Workouts of a Personal Trainer

One of the questions I get asked the most often as a trainer is: what does your own workout schedule look like?

It’s a great question, but it’s one that often changes depending on my goals, schedule, and whatever I’m really feeling interested in at the time. Typically, I only spend about three to six months in a “program”, but sometimes it can be as short as a month.

Below, I’m going to list some of the most recent workout programs I’ve done:

Currently (Jan-March)

Goals – Get back into running shape after dealing with asthma, maintain strength gains, improve flexibility, and lean out.

Cardio – Run 3x a week, 30-40 minutes – following a 5k training plan off my Garmin Watch App

Yoga – 4x a week, 30 minutes of hatha yoga after running for recovery, 1 hour of vinyasa yoga on the weekend for strength and flexibility

Lift – 2x a week, 1 hour –  upper and lower split, endurance lifts (12-15 reps, 3 sets) – doing different exercises every week

Rest – 1x a week, typically Sundays

Previous Training Plan (December)

Goals – Max out lifts, improve on exercises that I dislike the most (pull ups, push ups, bench press, squats, deadlifts, etc), maintain weight, improve flexibility, no running due to asthma

Cardio – 5 minutes of elliptical or biking at the beginning and end of every workout

Yoga – 4x a week, 1 hour – mixture of hatha and vinyasa workouts for both flexibility and strength

Lift – 2x a week, 1 hour – upper and lower split, as many reps as possible at a 90% max weight for 3 sets, same workouts every week

Rest – 1x a week, typically Sundays

Previous Training Plan (Jan-June 2017)

Goals – Get in shape for my wedding, equally improve lifts, cardio, and yoga, focus equally on endurance, hypertrophy, and strength

Cardio – 3x a week, 30 minutes – mixture of running, sprints, plyometrics, elliptical, and bike – really whatever I felt like doing at the time

Yoga – 3x a week, 30 minutes – Mostly hatha, used as a recovery from running and to improve flexibility

Lift – 3x a week, 1 hour – chest and biceps and triceps, shoulders and back, and lower body split – started with strength (5-6 reps, 4 sets) in January and February, moved to hypertrophy (10 reps, 3 sets)in March and April, and endurance (12-15 reps, 2 sets) in May and June – different exercises every workout.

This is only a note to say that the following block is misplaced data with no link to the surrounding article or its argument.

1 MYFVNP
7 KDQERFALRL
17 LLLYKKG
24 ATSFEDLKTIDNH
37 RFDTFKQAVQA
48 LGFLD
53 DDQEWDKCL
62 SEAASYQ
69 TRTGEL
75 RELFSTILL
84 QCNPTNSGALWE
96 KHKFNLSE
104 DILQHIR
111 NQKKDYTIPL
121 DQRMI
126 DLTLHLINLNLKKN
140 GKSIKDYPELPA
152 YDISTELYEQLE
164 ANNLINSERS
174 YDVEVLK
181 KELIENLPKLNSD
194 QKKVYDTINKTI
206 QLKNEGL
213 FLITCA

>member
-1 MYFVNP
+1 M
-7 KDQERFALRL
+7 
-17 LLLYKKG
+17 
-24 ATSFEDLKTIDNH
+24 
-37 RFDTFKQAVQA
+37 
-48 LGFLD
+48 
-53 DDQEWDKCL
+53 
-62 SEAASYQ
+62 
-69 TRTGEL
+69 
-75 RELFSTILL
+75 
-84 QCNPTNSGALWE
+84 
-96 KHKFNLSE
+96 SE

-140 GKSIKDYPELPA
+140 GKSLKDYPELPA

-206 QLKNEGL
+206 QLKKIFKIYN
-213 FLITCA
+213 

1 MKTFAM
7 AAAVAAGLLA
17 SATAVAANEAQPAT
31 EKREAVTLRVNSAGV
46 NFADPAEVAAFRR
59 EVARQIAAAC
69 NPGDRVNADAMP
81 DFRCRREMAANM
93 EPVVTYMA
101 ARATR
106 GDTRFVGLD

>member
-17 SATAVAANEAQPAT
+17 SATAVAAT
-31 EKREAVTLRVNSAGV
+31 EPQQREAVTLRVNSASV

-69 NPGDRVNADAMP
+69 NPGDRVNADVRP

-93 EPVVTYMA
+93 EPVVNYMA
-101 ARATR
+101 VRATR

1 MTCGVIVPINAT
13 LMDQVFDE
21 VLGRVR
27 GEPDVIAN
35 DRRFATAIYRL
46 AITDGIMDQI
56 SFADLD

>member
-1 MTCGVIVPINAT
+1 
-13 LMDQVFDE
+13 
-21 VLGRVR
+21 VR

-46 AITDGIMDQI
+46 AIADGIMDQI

Rest – 1x a week, typically Sundays


As you can see, there is quite a bit of a change in what I do in a given month. That’s both a benefit to my mind (keep me from being bored) and a benefit to my body (as it keeps muscle confusion at the forefront and keeps me from plateauing). When creating their own workout schedules, the main things I like to tell people  are:

  1. Workout for an hour every day, 5 minute warm up, 50 minute workout, 5 minute cool down
  2. Make sure you give your body a rest day to help muscles heal and get ready for the next week
  3. Try to work on strength, cardio, and flexibility all together, don’t neglect one completely to work on another unless you have a good reason for it (like me with my asthma flare up). If you cut one of them out completely, when you come back to it in the future, you will have lost most of the progress, if not all, that you made in the past
  4. If you are new to lifting weights, full body lifting days are fine. However, if you’ve been doing weight lifting for a few months, try dividing your lifting days by muscle group to allow for rest and a more targeted workout
  5. Find a cardio you enjoy and pursue it. If you HATE running, why make yourself do that three times a week? Now, that doesn’t mean you shouldn’t do it every once in a while to change it up and challenge yourself, but try to make your focus something you love. Cross training is a great way to improve your cardiovascular system.

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